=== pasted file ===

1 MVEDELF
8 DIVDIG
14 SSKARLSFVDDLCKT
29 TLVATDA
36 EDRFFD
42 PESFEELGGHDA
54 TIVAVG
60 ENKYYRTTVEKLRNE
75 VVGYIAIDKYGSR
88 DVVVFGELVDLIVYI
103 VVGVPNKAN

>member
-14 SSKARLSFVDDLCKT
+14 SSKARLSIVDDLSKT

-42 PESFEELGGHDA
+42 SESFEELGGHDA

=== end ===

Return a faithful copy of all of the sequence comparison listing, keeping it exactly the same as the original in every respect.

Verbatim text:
1 MVEDELF
8 DIVDIG
14 SSKARLSFVDDLCKT
29 TLVATDA
36 EDRFFD
42 PESFEELGGHDA
54 TIVAVG
60 ENKYYRTTVEKLRNE
75 VVGYIAIDKYGSR
88 DVVVFGELVDLIVYI
103 VVGVPNKAN

>member
-14 SSKARLSFVDDLCKT
+14 SSKARLSIVDDLSKT

-42 PESFEELGGHDA
+42 SESFEELGGHDA